Throughout her journey, Wilcox meets the intrepid scientists who risk their lives studying these lethal beasts, as well as “self-immunizers” who deliberately expose themselves to snakebites. Along the way, she puts her own life on the line, narrowly avoiding being envenomated herself. Drawing on her own research, Wilcox explains how venom scientists are untangling the mechanisms of some of our most devastating diseases, and reports on pharmacologists who are already exploiting venoms to produce lifesaving drugs. We discover that venomous creatures are in fact keystone species that play crucial roles in their ecosystems and ours—and for this alone, they ought to be protected and appreciated.
Thrilling and surprising at every turn, Venomous will change everything you thought you knew about the planet’s most dangerous animals.
This book received the Award of Excellence in an Illustrated Medical Book from the Association of Medical Illustrators. It is organized by individual organism to facilitate classroom presentation.
This illustrated, full-color primary dissection manual is ideal for use by students or practitioners working with vertebrate anatomy. This book is also recommended for researchers in vertebrate and functional morphology and comparative anatomy. The result of this exceptional work offers the most comprehensive treatment than has ever before been available.* Received the Award of Excellence in an Illustrated Medical Book from the Association of Medical Illustrators
* Expertly rendered award-winning illustrations accompany the detailed, clear dissection direction
* Organized by individual organism to facilitate classroom presentation
* Offers coverage of a wide range of vertebrates
* Full-color, strong pedagogical aids in a convenient lay-flat presentation
Jonathan Balcombe, animal behaviorist and author of the critically acclaimed Pleasurable Kingdom, draws on the latest research, observational studies and personal anecdotes to reveal the full gamut of animal experience—from emotions, to problem solving, to moral judgment. Balcombe challenges the widely held idea that nature is red in tooth and claw, highlighting animal traits we have disregarded until now: their nuanced understanding of social dynamics, their consideration for others, and their strong tendency to avoid violent conflict. Did you know that dogs recognize unfairness and that rats practice random acts of kindness? Did you know that chimpanzees can trounce humans in short-term memory games? Or that fishes distinguish good guys from cheaters, and that birds are susceptible to mood swings such as depression and optimism?
With vivid stories and entertaining anecdotes, Balcombe gives the human pedestal a strong shake while opening the door into the inner lives of the animals themselves.
Published by Teton New Media in the USA and distributed by Manson Publishing outside of North America.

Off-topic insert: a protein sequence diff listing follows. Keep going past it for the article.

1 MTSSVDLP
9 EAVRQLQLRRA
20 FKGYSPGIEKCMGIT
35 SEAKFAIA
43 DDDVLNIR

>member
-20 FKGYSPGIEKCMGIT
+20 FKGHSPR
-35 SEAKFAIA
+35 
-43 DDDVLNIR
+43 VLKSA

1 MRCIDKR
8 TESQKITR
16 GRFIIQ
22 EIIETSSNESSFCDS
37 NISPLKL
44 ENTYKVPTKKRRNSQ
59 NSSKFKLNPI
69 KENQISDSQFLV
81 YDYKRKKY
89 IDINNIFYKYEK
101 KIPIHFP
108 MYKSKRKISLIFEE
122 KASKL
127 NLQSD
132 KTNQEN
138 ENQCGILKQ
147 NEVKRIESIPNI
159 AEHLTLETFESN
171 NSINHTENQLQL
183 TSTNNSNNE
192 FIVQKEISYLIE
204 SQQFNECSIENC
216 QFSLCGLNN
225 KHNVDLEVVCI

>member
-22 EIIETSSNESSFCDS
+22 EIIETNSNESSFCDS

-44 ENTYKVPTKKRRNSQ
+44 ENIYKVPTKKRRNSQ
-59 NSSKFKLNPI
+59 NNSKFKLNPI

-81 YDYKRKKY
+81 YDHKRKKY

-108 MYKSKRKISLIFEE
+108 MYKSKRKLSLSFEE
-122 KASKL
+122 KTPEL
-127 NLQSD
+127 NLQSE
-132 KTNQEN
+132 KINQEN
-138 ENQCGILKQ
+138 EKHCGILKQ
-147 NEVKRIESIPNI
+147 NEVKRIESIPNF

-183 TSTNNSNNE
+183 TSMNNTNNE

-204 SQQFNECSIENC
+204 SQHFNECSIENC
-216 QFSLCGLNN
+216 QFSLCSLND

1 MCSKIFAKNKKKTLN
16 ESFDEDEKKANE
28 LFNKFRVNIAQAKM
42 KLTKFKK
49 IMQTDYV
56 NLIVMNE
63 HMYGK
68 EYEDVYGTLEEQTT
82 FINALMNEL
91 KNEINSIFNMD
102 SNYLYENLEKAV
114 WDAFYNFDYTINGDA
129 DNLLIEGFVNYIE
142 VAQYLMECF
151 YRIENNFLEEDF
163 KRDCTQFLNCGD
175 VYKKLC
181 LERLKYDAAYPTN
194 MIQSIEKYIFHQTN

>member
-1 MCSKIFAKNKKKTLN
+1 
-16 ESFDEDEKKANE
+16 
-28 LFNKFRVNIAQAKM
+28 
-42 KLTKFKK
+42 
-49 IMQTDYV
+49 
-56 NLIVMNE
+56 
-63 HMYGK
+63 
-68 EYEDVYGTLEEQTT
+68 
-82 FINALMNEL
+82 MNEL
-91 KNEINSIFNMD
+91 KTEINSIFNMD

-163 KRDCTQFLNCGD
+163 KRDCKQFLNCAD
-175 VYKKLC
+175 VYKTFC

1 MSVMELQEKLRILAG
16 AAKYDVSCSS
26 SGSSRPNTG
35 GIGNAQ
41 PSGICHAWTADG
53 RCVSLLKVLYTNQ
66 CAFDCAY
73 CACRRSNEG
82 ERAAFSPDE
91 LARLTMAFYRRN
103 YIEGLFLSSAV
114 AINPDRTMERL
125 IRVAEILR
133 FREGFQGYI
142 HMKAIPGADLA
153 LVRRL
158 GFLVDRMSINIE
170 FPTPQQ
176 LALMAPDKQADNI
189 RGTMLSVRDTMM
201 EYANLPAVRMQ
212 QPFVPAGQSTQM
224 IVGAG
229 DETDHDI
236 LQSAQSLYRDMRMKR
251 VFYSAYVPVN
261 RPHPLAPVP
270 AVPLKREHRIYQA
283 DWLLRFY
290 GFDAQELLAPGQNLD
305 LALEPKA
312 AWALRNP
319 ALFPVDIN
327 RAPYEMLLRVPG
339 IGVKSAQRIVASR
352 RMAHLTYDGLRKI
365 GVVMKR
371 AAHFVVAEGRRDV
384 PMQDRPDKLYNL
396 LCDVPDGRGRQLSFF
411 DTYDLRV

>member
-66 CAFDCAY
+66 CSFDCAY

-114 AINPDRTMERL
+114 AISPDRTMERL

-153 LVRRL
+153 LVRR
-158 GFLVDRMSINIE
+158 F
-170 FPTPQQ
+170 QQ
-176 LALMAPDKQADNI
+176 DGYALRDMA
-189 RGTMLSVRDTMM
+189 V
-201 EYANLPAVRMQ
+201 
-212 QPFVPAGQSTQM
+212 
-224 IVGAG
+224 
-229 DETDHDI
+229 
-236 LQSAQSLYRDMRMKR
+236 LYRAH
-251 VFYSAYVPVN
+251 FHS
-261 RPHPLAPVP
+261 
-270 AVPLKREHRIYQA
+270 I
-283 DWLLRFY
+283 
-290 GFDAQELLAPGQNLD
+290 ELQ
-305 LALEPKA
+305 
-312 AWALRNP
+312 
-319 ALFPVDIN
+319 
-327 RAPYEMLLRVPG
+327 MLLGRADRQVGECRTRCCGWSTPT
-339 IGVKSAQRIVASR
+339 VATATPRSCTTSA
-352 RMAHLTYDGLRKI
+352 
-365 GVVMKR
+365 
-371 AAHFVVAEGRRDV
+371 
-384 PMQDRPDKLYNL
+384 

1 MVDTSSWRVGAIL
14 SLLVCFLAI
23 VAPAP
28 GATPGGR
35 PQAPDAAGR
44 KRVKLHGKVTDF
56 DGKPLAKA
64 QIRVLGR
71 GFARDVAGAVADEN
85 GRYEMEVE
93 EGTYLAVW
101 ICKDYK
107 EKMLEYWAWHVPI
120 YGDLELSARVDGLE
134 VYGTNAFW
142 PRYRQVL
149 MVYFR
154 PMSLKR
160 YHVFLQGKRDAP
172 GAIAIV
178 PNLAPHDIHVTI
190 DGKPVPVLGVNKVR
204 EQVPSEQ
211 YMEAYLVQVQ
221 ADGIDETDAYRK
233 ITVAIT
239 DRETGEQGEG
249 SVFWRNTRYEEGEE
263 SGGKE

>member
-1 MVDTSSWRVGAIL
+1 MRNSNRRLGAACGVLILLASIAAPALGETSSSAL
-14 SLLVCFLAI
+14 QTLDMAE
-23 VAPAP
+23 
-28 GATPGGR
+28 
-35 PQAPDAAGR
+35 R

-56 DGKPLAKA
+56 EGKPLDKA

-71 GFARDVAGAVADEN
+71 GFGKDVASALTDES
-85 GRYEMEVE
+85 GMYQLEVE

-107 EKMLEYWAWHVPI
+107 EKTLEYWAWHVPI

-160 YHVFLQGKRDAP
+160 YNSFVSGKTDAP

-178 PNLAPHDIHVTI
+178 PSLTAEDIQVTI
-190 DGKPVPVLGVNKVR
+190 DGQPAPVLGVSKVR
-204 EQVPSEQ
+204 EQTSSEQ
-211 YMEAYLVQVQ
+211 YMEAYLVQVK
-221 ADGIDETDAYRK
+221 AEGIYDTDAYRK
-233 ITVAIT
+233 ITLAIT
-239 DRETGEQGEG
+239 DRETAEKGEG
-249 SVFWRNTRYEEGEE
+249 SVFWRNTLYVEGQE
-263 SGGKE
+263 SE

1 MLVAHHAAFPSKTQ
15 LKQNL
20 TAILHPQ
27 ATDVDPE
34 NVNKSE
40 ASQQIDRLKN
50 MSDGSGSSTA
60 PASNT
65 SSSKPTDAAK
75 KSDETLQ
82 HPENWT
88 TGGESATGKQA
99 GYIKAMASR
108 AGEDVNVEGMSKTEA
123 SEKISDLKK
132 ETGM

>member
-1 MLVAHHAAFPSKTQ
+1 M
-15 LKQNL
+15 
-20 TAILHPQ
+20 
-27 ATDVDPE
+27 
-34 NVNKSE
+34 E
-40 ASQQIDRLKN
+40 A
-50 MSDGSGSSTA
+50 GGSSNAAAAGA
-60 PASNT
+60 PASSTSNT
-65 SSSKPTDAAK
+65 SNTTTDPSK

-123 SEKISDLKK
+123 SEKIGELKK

The Fifth Edition, like the earlier editions, is a must for anyone interested in comparative physiology, poultry science, veterinary medicine, and related fields. This volume establishes the standard for those who need the latest and best information on the physiology of birds.Thoroughly updated and revisedCoverage of both domestic and wild birdsNew larger formatOnly comprehensive, single volume devoted to birds
Whole Heart, Whole Horse focuses on this idea, covering such subjects as gathering information from the horse, turning rider/trainer mistakes into positive experiences, developing realistic boundaries between you and your horse, understanding how and why horses release energy from real or perceived traumas, and reaching a comfortable balance point between horse and rider. Rashid analyzes developing softness, consistency, dependability, trust, and peace of mind in both horses and humans, as well as how to become a leader whom your horse will willingly want to follow and work with.
Full of examples that extend beyond the training pen, Whole Heart, Whole Horse offers good sense and information that will make you a more astute, capable, and sensitive horseman and person.
Primitive Fishes includes ground-breaking information in the field, including highlighs of the most unusual characteristics amongst the various species, which might have allowed these fishes to persist virtually unchanged through evolutionary time. This volume is essential for all comparative physiologists, fish biologists, and paleontologists.Provides an analysis of the evolutionary significance of physiological adaptations in "ancient fishes"Offers insights on the evolution of higher vertebratesThe only single source that presents an in-depth discussion of topics related to the physiology of ancient fishes
Stepping effortlessly from myth to cutting-edge science, Mutants gives a brilliant narrative account of our genetic code and the captivating people whose bodies have revealed it—a French convent girl who found herself changing sex at puberty; children who, echoing Homer’s Cyclops, are born with a single eye in the middle of their foreheads; a village of long-lived Croatian dwarves; one family, whose bodies were entirely covered with hair, was kept at the Burmese royal court for four generations and gave Darwin one of his keenest insights into heredity. This elegant, humane, and engaging book “captures what we know of the development of what makes us human” (Nature).